The conventional wisdom of tax rebates has been to give them in one big chunk. It gets more money to people faster and cuts down on administrative costs. The problem is people don’t seem to spend the money. Why?
(B)ecause people don’t treat all windfalls as found money. Instead, in the words of the behavioral economist Richard Thaler, people put different windfalls in different “mental accounts,” which in turn influences what they do with the money…The key factor in these kinds of distinctions, Thaler’s work suggests, is whether people think of a windfall as wealth or as income. If they think of it as wealth, they’re more likely to save it, and if they think of it as income they’re more likely to spend it.
So what does this mean for making a rebate work? If you want people to spend the money, you don’t want to give them one big check, because that makes it more likely that they’ll think of it as an increase in their wealth and save it. Instead, you want to give them small amounts over time. And you want the rebate to show up as an increase in people’s take-home pay, because an increase in steady income is more likely to translate into an increase in spending. What can accomplish both of these goals? Reducing people’s withholding payments.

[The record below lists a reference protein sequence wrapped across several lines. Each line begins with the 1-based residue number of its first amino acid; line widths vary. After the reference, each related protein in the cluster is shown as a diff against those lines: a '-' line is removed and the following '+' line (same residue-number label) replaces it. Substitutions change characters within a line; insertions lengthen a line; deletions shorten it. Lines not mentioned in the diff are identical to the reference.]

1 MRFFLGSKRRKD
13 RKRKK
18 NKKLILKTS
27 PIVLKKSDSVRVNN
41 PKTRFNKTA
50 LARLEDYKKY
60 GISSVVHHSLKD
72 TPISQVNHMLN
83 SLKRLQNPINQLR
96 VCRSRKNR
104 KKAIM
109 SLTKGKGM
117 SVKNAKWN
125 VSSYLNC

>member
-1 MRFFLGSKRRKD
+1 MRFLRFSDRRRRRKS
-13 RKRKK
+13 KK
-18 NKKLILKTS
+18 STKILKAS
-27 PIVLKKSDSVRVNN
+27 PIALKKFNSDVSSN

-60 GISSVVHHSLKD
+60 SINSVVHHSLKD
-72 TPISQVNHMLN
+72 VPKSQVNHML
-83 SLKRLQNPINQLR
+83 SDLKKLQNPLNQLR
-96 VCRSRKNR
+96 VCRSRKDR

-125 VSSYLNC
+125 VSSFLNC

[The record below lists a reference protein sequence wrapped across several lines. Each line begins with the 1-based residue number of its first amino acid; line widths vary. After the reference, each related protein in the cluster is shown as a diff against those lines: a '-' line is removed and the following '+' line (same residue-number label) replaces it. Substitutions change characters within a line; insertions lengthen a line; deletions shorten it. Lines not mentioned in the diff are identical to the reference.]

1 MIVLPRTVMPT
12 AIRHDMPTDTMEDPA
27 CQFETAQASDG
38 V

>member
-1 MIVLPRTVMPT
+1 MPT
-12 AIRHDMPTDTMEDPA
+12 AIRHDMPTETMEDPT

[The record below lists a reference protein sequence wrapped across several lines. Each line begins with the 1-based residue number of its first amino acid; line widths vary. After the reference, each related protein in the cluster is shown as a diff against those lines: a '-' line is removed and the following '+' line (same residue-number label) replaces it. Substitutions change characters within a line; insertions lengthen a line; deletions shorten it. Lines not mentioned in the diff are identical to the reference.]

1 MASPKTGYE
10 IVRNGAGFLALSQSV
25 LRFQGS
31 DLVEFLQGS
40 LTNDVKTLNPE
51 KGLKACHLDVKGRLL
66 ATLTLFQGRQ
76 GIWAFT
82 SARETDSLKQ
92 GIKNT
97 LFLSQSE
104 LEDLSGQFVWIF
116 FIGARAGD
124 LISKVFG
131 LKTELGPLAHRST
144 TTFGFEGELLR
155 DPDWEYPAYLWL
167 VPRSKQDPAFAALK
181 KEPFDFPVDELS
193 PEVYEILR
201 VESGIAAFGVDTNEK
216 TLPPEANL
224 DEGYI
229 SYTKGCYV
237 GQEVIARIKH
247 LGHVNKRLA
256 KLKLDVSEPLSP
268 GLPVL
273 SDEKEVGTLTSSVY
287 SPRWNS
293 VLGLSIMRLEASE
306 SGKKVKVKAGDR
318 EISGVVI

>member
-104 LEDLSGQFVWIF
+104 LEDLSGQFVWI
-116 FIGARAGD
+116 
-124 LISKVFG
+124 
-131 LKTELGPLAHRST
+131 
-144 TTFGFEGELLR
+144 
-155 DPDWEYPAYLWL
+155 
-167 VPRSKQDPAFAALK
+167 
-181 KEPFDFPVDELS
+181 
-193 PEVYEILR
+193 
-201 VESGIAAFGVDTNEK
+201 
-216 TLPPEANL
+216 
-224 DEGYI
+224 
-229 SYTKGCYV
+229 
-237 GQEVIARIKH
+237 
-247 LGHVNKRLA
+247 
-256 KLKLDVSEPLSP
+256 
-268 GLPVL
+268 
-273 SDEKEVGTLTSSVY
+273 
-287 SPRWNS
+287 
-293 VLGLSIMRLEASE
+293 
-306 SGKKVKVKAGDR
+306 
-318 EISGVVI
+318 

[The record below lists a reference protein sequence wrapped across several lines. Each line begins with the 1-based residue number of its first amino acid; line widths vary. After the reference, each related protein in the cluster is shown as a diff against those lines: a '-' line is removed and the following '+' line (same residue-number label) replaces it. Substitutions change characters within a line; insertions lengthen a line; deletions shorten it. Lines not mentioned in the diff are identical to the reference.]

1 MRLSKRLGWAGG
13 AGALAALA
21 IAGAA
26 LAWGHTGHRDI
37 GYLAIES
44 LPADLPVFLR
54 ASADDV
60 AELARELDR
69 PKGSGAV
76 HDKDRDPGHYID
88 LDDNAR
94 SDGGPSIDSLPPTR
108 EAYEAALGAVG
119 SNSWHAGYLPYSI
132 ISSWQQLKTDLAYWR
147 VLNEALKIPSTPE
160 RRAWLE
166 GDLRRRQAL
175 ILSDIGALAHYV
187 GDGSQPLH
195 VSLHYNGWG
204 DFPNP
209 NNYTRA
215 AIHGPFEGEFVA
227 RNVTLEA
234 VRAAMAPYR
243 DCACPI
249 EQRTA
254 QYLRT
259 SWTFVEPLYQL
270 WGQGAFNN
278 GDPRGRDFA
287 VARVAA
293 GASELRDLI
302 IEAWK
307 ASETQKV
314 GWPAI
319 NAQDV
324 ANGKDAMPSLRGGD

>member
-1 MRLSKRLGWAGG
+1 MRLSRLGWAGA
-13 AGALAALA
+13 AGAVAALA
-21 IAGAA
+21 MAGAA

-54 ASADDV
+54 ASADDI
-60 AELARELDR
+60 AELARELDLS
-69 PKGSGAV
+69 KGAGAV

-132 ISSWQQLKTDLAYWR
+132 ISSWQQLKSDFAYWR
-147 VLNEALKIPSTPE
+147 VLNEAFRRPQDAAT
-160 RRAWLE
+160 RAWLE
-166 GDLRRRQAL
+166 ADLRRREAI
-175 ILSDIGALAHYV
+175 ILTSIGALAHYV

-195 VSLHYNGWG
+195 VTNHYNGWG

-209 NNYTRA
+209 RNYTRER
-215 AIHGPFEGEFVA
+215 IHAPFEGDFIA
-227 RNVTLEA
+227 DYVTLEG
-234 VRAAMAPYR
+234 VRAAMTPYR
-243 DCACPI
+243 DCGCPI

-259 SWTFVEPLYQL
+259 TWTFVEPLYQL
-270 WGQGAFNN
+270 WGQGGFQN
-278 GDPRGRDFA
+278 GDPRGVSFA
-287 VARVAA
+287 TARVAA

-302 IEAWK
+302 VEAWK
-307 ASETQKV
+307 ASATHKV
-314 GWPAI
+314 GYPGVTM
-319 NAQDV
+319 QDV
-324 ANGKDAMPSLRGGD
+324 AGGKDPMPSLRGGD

According to behavioral economics principles, the withholding, which is expected to be $500, could be handed out in small chunks, perhaps $50 at a time, rather than a single, large rebate.
That’s James Surowiecki in the New Yorker.